Every generational group is analyzed and studied so marketers know how to target different demographics. As technology moves at the speed of light, many are looking at how Millennials (referring to a person born between the early 1980s and early 2000s) are different from Baby Boomers (referring to a person who was born between 1946 and 1964). When it comes to mobile devices and other technological aspects such as laptops versus smartphone and what does that really mean when selling to groups a few decades apart.

“Our target market are primarily individuals at or near retirement,” explains Anthony Allen Anderson, VP of Sales and Marketing at GSI Exchange, a leading online precious metals dealer specializing in gold and silver coins and bullion, “so our marketing materials are very much geared toward the Baby Boomer market and we invest in educational materials and research that is of interest to this important demographic.”

Neustar did a study of 1200 shoppers (who spent at least $250 online, purchased …at least four times annually and owned smartphones) to ascertain how “… (Millennials’) shopping preferences were different from those of Baby Boomers” using mobile devices as the catalyst.

Considering the wide divide between the age groups of the two generations and the cultural differences that comes with such an age difference, the one thing Neustar did find out is that marketers often underestimate how much technology use and knowledge Baby Boomers actually use. As a matter of fact, Baby Boomers use technology, but in different ways.

Here are a few findings as it pertains to mobile phone usage

1. Researched disclosed that mobile email “opens” have surpassed desktops for the first time, according to Neustar and that smartphones will eventually out-purchase laptops. The interesting statistic is that this is true with both Millennials and Baby Boomers. Neustar also reported that shoppers over 55 plan to clip on “more mobile” ads on smartphones this year – more than any other year.

2. Research also indicated that all groups will increase mobile activity over the next few years but the big difference is that younger shoppers are likely to view retail advertising. In addition, Neustar stated that Millennials are three times more likely to use social media on a device –than Baby Boomers — 33% versus 11%.

Overall, Millennials and Boomers are mad for their mobile phones.  What makes the two groups very different is how mobile devices are being used. As stated previously, social media is the main driver for Millennials, according to Neustar.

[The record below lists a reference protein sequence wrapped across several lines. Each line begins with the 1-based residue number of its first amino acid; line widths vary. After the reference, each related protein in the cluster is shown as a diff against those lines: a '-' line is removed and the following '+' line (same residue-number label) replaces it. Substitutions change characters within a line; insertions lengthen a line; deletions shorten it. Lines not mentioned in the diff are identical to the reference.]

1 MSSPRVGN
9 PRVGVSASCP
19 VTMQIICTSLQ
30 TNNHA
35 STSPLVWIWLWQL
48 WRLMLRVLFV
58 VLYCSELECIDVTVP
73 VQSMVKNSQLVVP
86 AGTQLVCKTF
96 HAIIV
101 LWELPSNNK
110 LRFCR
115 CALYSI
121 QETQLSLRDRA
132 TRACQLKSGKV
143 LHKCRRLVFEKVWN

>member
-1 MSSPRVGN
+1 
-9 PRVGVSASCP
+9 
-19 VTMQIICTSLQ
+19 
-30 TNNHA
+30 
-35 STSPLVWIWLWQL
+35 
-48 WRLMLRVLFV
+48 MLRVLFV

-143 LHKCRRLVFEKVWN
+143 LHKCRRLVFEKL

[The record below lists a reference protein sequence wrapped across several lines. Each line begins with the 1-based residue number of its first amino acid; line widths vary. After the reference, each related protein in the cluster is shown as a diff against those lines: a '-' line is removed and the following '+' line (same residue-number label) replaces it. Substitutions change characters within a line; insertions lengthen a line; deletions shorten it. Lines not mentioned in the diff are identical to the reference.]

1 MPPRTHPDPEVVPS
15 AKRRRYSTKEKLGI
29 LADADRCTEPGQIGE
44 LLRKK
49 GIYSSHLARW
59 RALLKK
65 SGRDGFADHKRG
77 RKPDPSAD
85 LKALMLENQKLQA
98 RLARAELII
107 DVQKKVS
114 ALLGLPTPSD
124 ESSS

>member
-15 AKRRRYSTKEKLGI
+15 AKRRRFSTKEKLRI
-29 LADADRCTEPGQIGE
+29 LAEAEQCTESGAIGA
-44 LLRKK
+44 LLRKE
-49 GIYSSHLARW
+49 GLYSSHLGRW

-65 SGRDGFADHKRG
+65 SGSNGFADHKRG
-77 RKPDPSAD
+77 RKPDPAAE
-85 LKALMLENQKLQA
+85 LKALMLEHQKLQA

• 46% of Millennials surveyed said social media ads are extremely/somewhat influential in getting them to begin researching a product/retailer
  • 33% of Millennials spend over 11 hours per week using social media on mobile devices
  • 59% say social media advertising prompts them to begin researching a product or retailer
  • 52% say social media advertising influences their decision to purchase a product
“Boomers may not be digital natives but as digital immigrants, they certainly don’t shy away from embracing ecommerce and online offers. I see this first-hand with my mother-in-law; she shops online all the time,” Lisa Joy Rosner, Chief Marketing Officer, Neustar, said.

Mobile vs. desktop

Despite everyone’s seeming dependency on mobile devices – both boomers and Millennials tend to prefer the laptop overall.

“The perception that Boomers aren’t technically savvy just isn’t accurate and marketers are looking closer at what behavior drives different device uses. Boomers may prefer their desktop device for viewing ads but when it comes to redeeming a coupon they will also use their mobile device,” Rosner said.

In addition, research found that “Boomers are slightly more reliable consumers because their behaviors are more predictable,” Rosner said, adding that “marketers that understand how Boomers research products and make decisions along the consumer journey will win…A one-size-fits-all approach just doesn’t work when implementing cross-device campaigns.”

“We see a mix of shoppers for our handmade soaps online,” explains Sujoy Bhattacharya, Founder and CEO of Falls River Soap Company in Chagrin Falls, Ohio, “Millenials tend to show a preference for the convenience of online shopping on their mobile or tablet, while Baby Boomers seem to prefer purchasing online via a desktop computer or by phone, although this is likely to change in the coming years as mobile and tablets become even more ubiquitous.”

Privacy regarding location

Neustar looked at the privacy issue as another way to target various generations. Neustar asked consumers of varying ages how comfortable people were in disclosing their locations. This information can be very important for marketers looking at different ways to target their shoppers via geography.

Research found that Millennials were far more eager to give out their location then boomers. Neustar said that the majority of Boomers are “somewhat comfortable” (36%) and “neutral” (23%) about sharing their location, while the majority of Millennials are “very comfortable” with it.